function. When properly structured and conducted, internal audit provides directors and senior
management with vital information about weaknesses in the system of internal control so that
management can take prompt, remedial action. The agencies’ long-standing examination policies
call for examiners to review an institution’s internal audit function and recommend
improvements if needed. In addition, more recently, the agencies adopted Interagency
Guidelines Establishing Standards for Safety and Soundness, pursuant to Section 39 of the
Federal Deposit Insurance Act (FDI Act).2 Under these guidelines, each institution should have
an internal audit function that is appropriate to its size and the nature and scope of its activities.
In addressing various quality and resource issues, many institutions have been engaging
independent public accounting firms and other outside professionals (hereafter referred to as
outsourcing vendors) to perform work that has been traditionally done by internal auditors. These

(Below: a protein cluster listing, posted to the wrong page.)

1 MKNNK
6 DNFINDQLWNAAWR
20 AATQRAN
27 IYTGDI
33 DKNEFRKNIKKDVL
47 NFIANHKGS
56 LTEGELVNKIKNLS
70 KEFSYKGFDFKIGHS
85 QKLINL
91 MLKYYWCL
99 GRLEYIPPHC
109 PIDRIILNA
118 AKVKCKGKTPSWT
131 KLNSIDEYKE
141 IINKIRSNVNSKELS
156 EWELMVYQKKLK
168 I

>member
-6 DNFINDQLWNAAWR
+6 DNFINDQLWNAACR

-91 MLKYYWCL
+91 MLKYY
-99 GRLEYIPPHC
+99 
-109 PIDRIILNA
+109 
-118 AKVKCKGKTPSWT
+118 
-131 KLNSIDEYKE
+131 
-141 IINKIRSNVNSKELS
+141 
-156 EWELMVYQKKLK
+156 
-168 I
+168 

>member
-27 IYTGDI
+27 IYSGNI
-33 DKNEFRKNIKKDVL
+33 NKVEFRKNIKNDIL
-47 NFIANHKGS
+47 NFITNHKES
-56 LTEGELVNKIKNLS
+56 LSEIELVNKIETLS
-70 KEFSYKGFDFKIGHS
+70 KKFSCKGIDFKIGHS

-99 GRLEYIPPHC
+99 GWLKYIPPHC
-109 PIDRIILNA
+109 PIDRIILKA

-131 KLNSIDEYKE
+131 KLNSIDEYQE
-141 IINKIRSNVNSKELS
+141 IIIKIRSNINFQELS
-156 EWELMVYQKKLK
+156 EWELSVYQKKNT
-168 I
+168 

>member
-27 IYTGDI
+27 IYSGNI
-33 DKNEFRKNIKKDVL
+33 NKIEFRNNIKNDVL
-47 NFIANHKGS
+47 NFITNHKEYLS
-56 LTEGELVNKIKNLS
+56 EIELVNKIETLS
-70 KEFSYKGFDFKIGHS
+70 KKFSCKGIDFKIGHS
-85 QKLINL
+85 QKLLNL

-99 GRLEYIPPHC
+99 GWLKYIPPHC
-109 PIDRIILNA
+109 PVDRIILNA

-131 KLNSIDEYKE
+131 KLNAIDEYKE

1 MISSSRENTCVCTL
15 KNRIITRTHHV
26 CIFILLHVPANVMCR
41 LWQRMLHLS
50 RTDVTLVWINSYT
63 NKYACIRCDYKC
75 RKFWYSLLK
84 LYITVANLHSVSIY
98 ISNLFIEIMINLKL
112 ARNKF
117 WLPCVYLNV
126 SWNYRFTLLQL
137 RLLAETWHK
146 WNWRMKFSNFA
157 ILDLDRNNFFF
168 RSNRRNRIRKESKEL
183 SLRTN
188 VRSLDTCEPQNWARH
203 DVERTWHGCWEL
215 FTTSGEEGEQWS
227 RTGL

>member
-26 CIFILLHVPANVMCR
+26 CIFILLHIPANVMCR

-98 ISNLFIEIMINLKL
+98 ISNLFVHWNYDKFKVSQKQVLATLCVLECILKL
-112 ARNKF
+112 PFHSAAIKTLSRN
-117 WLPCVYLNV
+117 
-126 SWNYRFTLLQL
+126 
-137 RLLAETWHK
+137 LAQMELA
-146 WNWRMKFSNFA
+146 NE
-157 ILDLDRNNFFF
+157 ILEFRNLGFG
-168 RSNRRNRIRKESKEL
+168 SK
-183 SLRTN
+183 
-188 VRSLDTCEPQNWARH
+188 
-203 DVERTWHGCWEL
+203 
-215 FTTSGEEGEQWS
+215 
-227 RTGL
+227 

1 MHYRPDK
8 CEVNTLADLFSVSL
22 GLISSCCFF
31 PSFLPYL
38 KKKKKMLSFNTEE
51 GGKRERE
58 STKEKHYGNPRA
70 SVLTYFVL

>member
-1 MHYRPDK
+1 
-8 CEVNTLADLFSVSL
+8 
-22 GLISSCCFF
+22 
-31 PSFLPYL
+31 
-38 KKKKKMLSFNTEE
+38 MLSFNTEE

In summary, internal control is a process, brought about by an institution’s board o f directors,
management and other personnel, designed to provide reasonable assurance that the institution will
achieve the follow ing internal control objectives: efficient and effective operations, including
safeguarding o f assets; reliable financial reporting; and, compliance with applicable laws and regulations.
Internal control consists o f five components that are a part o f the management process: control
environment, risk assessment, control activities, information and communication, and monitoring
activities. The effective functioning o f these components is essential to achieving the internal control
objectives.
For national banks, Appendix A to Part 30; for state member banks, Appendix D to Part 208; for state
nonmember banks, Appendix A to Part 364; for savings associations, Appendix A to Part 570.

arrangements are often called “internal audit outsourcing,” “internal audit assistance,” “audit co­
sourcing,” and “extended audit services” (hereafter, collectively referred to as outsourcing).
Such outsourcing may be beneficial to an institution if it is properly structured, carefully